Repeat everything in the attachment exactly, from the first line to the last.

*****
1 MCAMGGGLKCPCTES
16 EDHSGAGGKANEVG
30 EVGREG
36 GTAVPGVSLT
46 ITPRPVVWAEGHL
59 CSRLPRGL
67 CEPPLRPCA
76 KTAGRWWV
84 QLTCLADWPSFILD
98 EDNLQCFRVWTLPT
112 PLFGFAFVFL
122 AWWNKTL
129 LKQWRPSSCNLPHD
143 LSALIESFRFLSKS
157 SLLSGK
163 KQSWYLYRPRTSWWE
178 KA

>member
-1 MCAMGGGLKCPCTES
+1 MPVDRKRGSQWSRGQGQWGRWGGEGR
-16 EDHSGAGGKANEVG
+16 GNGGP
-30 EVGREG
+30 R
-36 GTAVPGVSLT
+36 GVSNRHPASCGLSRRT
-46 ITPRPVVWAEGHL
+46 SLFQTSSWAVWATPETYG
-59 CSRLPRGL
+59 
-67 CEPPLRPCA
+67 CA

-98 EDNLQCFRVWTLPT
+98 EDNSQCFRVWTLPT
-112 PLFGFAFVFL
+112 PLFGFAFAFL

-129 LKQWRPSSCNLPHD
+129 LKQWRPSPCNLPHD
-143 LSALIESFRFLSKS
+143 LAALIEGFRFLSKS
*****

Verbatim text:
1 MCAMGGGLKCPCTES
16 EDHSGAGGKANEVG
30 EVGREG
36 GTAVPGVSLT
46 ITPRPVVWAEGHL
59 CSRLPRGL
67 CEPPLRPCA
76 KTAGRWWV
84 QLTCLADWPSFILD
98 EDNLQCFRVWTLPT
112 PLFGFAFVFL
122 AWWNKTL
129 LKQWRPSSCNLPHD
143 LSALIESFRFLSKS
157 SLLSGK
163 KQSWYLYRPRTSWWE
178 KA

>member
-1 MCAMGGGLKCPCTES
+1 MPVDRKRGSQWSRGQGQWGRWGGEGR
-16 EDHSGAGGKANEVG
+16 GNGGP
-30 EVGREG
+30 R
-36 GTAVPGVSLT
+36 GVSNRHPASCGLSRRT
-46 ITPRPVVWAEGHL
+46 SLFQTSSWAVWATPETYG
-59 CSRLPRGL
+59 
-67 CEPPLRPCA
+67 CA

-98 EDNLQCFRVWTLPT
+98 EDNSQCFRVWTLPT
-112 PLFGFAFVFL
+112 PLFGFAFAFL

-129 LKQWRPSSCNLPHD
+129 LKQWRPSPCNLPHD
-143 LSALIESFRFLSKS
+143 LAALIEGFRFLSKS